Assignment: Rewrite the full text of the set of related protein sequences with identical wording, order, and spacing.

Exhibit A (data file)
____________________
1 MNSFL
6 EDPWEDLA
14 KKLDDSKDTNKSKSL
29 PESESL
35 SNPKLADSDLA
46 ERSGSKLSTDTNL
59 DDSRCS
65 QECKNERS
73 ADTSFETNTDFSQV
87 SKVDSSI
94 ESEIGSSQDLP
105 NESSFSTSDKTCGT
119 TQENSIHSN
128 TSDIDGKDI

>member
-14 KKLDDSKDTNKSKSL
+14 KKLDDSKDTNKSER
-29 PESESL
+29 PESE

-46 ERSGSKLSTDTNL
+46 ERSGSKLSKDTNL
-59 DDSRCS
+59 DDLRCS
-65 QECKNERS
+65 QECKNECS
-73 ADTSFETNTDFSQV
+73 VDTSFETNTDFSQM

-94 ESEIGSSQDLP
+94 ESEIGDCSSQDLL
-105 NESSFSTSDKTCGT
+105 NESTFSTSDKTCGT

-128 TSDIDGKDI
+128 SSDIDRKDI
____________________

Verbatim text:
1 MNSFL
6 EDPWEDLA
14 KKLDDSKDTNKSKSL
29 PESESL
35 SNPKLADSDLA
46 ERSGSKLSTDTNL
59 DDSRCS
65 QECKNERS
73 ADTSFETNTDFSQV
87 SKVDSSI
94 ESEIGSSQDLP
105 NESSFSTSDKTCGT
119 TQENSIHSN
128 TSDIDGKDI

>member
-14 KKLDDSKDTNKSKSL
+14 KKLDDSKDTNKSER
-29 PESESL
+29 PESE

-46 ERSGSKLSTDTNL
+46 ERSGSKLSKDTNL
-59 DDSRCS
+59 DDLRCS
-65 QECKNERS
+65 QECKNECS
-73 ADTSFETNTDFSQV
+73 VDTSFETNTDFSQM

-94 ESEIGSSQDLP
+94 ESEIGDCSSQDLL
-105 NESSFSTSDKTCGT
+105 NESTFSTSDKTCGT

-128 TSDIDGKDI
+128 SSDIDRKDI